One of the enjoyable aspects of reading, is that in the process of sniffing out a particular book or author you could stumble upon another author whose work is similar and as enjoyable. It’s like a treasure hunt – who knows what you might find? While watching The Ballad of Buster Scruggs on TV, I noticed a piece of fictional fiction on the set, namely the old book from which the stories in the film had been taken, also called The Ballad of Buster Scruggs. Like in the classic Disney animated films, The Jungle Book, the Aristocats, Pinocchio, etc., the film starts with a big old book falling open to a story, and then proceeds with the telling of that story, like when you read a book of fairy tales. (The Official Disney Fan Club has a lovely collection of “page-turner” sequences.)
The fake book prop featured in The Ballad of Buster Scruggs
For the classic Western-style title sequences used in the film, a fake book was created as a prop. And the published screenplay actually contains reproductions of the fantastic illustrations featured in the title sequences.
“For “The Ballad of Buster Scruggs”, Joel & Ethan Coen chose to create the opening and narrative transitions with cinematic vignettes, featuring a real storybook. Their long time collaborator for main titles, Randy Balsmeyer of Big Film Design, invited cinematographer and technical director Christopher Webb to help find the best approach.
Chris and the team at his studio, FX WRX, did practical tests with a variety of setups to offer the Coens production methods that fit their specific creative style. This included evaluating traditional and motion control camera movement systems, as well as lighting and lens options. The team chose to work with the Techno Dolly motion control camera crane because of its intuitive workflow and graceful motion. This was fitted with a RED 6K camera and a classic 40mm Arri Macro lens.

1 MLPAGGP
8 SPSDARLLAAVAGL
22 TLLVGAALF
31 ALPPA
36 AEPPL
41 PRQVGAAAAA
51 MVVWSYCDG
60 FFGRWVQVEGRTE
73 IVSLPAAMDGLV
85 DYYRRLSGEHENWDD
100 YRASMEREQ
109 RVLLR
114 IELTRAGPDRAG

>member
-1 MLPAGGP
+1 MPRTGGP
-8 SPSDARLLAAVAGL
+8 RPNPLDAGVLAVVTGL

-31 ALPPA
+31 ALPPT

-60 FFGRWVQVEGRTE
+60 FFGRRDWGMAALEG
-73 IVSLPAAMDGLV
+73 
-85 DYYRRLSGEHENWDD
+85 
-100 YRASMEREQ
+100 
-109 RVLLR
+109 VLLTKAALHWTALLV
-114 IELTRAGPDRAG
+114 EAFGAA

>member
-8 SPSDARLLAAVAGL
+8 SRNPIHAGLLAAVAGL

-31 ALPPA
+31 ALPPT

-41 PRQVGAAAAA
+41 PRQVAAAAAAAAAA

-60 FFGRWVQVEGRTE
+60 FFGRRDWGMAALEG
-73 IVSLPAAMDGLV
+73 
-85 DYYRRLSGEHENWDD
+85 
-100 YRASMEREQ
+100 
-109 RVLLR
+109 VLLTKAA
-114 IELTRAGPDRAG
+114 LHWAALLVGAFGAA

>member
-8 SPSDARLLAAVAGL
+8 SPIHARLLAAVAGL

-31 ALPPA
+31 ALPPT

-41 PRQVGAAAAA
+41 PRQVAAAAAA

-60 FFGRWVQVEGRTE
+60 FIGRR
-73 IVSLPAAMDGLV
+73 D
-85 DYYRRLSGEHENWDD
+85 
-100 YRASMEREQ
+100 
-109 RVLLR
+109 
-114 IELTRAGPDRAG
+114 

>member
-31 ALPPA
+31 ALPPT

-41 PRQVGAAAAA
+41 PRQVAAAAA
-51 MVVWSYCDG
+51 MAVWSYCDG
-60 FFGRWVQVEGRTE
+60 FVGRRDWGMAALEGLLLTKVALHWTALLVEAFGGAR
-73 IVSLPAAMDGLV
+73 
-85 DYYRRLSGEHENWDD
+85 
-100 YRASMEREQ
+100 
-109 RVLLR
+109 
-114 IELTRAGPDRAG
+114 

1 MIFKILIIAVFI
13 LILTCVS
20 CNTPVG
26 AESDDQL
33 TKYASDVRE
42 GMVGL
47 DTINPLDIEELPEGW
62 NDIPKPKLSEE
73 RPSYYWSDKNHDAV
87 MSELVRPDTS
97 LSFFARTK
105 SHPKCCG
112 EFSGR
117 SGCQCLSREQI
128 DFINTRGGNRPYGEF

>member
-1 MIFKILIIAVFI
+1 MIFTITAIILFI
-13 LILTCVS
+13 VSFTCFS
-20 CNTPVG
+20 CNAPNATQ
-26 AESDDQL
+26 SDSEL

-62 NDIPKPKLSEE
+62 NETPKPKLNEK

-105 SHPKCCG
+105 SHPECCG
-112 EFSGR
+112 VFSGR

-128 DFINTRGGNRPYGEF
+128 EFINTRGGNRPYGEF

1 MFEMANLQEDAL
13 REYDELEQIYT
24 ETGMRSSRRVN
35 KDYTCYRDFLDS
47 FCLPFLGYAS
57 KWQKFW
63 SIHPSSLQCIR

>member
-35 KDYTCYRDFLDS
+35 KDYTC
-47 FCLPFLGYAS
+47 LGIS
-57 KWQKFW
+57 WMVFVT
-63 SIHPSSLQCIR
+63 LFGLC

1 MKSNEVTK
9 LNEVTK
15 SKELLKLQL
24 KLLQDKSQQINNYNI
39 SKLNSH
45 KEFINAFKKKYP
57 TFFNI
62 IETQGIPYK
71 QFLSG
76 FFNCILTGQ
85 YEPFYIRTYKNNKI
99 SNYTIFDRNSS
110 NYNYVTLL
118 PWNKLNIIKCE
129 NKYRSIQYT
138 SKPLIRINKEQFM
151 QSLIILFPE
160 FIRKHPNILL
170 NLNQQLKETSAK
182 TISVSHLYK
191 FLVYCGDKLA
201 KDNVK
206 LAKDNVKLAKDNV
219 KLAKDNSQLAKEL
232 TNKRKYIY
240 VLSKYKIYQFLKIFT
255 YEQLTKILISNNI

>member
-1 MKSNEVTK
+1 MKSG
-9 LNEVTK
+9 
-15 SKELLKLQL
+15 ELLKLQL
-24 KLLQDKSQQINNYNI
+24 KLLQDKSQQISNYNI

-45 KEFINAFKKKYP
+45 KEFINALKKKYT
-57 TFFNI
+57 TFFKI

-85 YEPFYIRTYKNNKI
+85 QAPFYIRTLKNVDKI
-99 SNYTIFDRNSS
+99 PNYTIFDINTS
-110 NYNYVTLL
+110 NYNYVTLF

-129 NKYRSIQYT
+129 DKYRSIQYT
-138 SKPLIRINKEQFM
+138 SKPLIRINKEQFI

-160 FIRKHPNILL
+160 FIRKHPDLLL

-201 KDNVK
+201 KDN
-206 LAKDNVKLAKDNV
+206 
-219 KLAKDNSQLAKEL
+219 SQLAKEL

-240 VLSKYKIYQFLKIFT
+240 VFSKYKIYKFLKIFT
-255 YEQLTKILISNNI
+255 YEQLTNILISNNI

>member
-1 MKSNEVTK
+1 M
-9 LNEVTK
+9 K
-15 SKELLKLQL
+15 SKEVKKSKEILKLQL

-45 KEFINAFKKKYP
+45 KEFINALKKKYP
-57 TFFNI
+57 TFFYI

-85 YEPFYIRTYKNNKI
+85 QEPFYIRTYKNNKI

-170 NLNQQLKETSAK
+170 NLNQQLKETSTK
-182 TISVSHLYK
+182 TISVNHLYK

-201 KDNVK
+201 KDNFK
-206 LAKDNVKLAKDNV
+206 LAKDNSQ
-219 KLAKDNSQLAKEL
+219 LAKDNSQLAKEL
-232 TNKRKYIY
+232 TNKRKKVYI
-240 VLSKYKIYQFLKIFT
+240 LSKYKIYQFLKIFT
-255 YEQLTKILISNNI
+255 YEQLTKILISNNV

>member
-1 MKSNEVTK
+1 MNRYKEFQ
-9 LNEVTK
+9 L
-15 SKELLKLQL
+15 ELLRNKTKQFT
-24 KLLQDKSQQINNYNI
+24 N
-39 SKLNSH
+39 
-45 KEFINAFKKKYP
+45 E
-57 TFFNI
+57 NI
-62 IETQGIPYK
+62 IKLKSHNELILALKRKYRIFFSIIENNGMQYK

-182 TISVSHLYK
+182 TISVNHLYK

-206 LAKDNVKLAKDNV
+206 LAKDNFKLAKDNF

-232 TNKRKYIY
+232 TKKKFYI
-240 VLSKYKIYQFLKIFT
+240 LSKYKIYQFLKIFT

Master bookmaker and prop artist Dave King hand-crafted the period storybook to the Coens’ exacting specifications. The book not only had to look the part, but also had to move well as it was manipulated. The Coens then worked with Chris at FX WRX to shoot each carefully choreographed vignette. The camera was guided by veteran Techno Dolly operator Anthony Jacques.” (Christoper Webb, The Ballad of Buster Scruggs: Main Title & Chapter Cinematography, Vimeo)
Textual and visual descriptions
In the screenplay the descriptive passages are often as entertaining and metaphoric as the dialogue, and requires the cinematographer to read more into the scene than just the action:
“The black-clad judge is St-Sebastianed full of arrows and tumbles off his horse, his fall snapping arrowshafts. Unmounted now, the horse takes off, grazing the strung-up cowboy’s horse as it gallops past to take the stirrup-tangled body of the judge on a prairie sleigh ride. “ (p. 22)
Here the reference to St. Sebastian means that the judge has arrows through every part of him – from his calves to his neck – and that his eyes are rolling up in his head, just like in the paintings of St. Sebastian by the Italian Early Renaissance master Andrea Mantegna. It also means he doesn’t fall all the way off the horse, but drags head-first on the ground, with his feet tangled in the stirrups, and that this has him bouncing along like a passenger in a sleigh. It’s jaunty but at the same time gruesome. The Coens had to evoke and suggest a great deal with very few words and short sentences. One can see why they included six illustrations from the book prop in the screenplay edition.
The screenplay text also describes the book prop that is used to introduce each scene – forming a sort of meta-text:
“…we are dissolving to the last lines of this story on the page. The page turns, to a new title page: MEAL TICKET And then to a new illustration: Close on a man orating. His face is painted with stage make-up, his hair coiffed Roman-senator style. He is bottom-lit by warm footlights, his eyes are cast heaven-ward. We pan down to the picture’s caption: ‘The quality of mercy is not strained…’” (p. 29 – refer illustration, below)
And now for the next author…
Now that’s what I call a book prop with style. I say thank you to the Coen brothers for their well-developed sense of aesthetics that led to the commissioning of the paintings. And these six paintings led me to the discovery of another author and artist, Gregory Manchess, who painted the illustrations for The Ballad of Buster Scruggs. More on Manchess and his work in the next post!